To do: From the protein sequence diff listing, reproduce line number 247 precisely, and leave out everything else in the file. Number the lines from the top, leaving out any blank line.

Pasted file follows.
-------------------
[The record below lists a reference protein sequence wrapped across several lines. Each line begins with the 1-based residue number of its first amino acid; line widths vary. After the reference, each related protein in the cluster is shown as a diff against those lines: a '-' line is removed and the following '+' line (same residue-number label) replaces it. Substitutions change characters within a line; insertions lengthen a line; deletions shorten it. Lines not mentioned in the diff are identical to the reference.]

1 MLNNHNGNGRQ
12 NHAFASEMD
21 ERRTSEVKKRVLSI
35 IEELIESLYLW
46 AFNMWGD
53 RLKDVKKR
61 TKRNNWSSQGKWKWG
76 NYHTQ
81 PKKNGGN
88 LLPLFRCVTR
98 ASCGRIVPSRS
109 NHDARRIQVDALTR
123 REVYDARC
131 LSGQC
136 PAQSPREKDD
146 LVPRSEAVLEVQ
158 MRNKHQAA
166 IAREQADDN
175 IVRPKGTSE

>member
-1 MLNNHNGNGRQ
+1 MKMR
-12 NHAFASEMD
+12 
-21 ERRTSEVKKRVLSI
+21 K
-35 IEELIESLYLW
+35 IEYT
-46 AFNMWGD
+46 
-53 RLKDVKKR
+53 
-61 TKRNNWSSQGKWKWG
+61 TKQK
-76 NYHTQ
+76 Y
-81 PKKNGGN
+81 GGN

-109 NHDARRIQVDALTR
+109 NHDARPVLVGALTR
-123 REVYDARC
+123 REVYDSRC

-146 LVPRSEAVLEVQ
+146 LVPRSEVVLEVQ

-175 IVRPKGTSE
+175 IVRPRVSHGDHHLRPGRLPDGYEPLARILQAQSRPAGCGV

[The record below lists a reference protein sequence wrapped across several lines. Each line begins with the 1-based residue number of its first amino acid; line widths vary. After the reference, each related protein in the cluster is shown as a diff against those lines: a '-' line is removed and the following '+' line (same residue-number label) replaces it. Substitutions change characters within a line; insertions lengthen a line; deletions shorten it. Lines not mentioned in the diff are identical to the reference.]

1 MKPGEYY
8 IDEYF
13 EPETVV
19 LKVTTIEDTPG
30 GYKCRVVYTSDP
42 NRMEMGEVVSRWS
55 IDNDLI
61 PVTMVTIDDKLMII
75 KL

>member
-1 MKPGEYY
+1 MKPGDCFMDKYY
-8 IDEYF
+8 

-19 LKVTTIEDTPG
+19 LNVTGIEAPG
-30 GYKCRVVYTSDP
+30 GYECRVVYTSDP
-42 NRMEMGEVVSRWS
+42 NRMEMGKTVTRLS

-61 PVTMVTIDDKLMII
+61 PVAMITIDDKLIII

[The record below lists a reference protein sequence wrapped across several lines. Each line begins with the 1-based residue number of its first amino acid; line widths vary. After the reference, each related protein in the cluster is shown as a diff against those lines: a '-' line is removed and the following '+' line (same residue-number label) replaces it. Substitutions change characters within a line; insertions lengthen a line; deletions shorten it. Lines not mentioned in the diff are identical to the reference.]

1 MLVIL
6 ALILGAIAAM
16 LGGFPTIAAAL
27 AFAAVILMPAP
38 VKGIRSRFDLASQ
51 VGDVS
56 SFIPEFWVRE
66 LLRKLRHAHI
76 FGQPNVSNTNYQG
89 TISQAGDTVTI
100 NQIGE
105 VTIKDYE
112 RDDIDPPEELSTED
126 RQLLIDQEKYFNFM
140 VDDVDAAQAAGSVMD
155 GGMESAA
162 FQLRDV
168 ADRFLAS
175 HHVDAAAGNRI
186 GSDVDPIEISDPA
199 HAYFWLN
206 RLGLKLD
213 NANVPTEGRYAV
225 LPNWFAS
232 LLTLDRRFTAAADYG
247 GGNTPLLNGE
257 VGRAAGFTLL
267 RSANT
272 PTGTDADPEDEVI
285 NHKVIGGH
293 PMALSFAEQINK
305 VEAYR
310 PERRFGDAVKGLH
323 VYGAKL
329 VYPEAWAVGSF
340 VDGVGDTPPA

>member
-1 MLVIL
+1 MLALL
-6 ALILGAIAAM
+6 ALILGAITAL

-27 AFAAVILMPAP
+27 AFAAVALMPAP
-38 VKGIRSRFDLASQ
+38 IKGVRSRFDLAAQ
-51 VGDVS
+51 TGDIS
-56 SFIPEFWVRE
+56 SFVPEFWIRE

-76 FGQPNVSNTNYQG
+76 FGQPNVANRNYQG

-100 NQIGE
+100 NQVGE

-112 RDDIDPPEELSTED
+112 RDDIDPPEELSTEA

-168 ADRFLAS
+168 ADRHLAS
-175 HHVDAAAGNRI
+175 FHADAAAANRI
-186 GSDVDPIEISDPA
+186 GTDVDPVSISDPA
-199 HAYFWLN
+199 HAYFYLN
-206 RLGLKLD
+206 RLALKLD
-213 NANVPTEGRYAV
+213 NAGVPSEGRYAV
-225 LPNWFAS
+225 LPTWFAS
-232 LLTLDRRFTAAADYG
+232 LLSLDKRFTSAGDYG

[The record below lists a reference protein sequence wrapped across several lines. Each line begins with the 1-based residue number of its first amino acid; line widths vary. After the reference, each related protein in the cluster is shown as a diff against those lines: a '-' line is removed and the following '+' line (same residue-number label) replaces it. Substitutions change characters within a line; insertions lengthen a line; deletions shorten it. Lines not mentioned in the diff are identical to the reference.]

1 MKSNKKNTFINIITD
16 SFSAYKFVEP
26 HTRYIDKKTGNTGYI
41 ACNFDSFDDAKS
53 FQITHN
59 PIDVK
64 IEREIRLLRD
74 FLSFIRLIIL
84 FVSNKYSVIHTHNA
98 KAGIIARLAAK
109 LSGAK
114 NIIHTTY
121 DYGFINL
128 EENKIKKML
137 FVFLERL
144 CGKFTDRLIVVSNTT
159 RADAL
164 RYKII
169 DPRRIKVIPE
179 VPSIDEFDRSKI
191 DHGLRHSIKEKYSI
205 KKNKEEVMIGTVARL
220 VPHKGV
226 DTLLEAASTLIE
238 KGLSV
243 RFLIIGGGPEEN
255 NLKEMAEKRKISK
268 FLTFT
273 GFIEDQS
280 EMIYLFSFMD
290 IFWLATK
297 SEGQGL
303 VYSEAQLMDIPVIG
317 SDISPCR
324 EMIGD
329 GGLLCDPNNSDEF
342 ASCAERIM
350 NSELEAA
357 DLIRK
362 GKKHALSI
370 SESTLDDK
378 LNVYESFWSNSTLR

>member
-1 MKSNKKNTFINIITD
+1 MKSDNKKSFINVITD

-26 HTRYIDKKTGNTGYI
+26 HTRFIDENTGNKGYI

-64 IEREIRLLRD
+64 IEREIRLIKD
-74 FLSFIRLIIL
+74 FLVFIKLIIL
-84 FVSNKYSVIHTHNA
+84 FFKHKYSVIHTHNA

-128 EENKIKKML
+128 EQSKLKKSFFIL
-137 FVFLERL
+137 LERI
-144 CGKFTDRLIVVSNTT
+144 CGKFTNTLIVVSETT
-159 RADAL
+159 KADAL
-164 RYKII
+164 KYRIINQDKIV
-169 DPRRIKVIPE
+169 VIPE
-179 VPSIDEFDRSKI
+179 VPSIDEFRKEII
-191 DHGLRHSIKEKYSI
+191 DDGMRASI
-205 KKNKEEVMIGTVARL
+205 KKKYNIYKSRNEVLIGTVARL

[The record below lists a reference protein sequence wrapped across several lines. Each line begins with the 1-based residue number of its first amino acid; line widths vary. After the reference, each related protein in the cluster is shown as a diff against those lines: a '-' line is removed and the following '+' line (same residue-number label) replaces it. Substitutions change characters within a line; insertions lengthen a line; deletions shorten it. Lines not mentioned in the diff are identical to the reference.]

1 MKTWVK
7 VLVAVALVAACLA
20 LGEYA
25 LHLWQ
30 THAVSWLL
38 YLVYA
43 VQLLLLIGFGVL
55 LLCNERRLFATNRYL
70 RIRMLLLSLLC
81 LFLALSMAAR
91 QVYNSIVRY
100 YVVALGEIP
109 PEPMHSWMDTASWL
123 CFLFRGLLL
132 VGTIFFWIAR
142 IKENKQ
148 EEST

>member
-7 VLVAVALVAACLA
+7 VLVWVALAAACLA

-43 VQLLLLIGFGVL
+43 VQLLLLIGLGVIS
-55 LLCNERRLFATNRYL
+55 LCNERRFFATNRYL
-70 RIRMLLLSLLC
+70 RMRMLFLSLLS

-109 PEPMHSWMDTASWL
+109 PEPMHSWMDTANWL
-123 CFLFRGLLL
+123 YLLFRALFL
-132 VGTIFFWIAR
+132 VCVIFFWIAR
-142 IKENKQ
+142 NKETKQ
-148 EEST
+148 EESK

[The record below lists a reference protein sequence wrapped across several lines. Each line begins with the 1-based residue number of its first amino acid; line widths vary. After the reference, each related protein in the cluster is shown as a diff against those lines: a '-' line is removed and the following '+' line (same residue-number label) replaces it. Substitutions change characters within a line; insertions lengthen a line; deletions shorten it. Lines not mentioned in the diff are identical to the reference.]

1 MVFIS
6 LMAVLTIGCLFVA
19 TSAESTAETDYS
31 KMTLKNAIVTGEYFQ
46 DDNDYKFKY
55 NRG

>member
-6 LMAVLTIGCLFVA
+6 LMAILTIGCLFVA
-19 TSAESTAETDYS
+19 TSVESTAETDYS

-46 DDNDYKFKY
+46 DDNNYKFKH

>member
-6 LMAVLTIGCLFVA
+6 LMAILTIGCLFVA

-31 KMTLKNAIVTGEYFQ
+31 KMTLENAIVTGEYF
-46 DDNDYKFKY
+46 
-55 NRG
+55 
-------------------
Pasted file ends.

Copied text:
+132 VCVIFFWIAR